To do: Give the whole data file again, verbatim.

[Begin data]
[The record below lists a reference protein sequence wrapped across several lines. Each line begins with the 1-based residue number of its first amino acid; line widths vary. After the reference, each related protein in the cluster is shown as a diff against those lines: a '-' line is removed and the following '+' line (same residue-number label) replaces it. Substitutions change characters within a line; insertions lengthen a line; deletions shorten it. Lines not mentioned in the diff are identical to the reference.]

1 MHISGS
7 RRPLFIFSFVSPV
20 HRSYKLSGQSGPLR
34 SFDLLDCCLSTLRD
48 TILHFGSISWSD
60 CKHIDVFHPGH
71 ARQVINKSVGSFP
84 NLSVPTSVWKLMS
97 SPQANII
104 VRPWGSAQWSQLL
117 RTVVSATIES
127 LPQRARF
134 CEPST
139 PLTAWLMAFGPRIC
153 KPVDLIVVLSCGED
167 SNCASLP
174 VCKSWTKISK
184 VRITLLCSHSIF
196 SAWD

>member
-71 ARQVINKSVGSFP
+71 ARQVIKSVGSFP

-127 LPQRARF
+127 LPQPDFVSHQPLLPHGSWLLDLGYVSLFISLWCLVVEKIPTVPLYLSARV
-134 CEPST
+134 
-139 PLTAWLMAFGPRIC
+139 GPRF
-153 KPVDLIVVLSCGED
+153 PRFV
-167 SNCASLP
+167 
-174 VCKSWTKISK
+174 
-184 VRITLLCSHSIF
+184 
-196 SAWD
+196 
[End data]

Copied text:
[The record below lists a reference protein sequence wrapped across several lines. Each line begins with the 1-based residue number of its first amino acid; line widths vary. After the reference, each related protein in the cluster is shown as a diff against those lines: a '-' line is removed and the following '+' line (same residue-number label) replaces it. Substitutions change characters within a line; insertions lengthen a line; deletions shorten it. Lines not mentioned in the diff are identical to the reference.]

1 MHISGS
7 RRPLFIFSFVSPV
20 HRSYKLSGQSGPLR
34 SFDLLDCCLSTLRD
48 TILHFGSISWSD
60 CKHIDVFHPGH
71 ARQVINKSVGSFP
84 NLSVPTSVWKLMS
97 SPQANII
104 VRPWGSAQWSQLL
117 RTVVSATIES
127 LPQRARF
134 CEPST
139 PLTAWLMAFGPRIC
153 KPVDLIVVLSCGED
167 SNCASLP
174 VCKSWTKISK
184 VRITLLCSHSIF
196 SAWD

>member
-71 ARQVINKSVGSFP
+71 ARQVIKSVGSFP

-127 LPQRARF
+127 LPQPDFVSHQPLLPHGSWLLDLGYVSLFISLWCLVVEKIPTVPLYLSARV
-134 CEPST
+134 
-139 PLTAWLMAFGPRIC
+139 GPRF
-153 KPVDLIVVLSCGED
+153 PRFV
-167 SNCASLP
+167 
-174 VCKSWTKISK
+174 
-184 VRITLLCSHSIF
+184 
-196 SAWD
+196 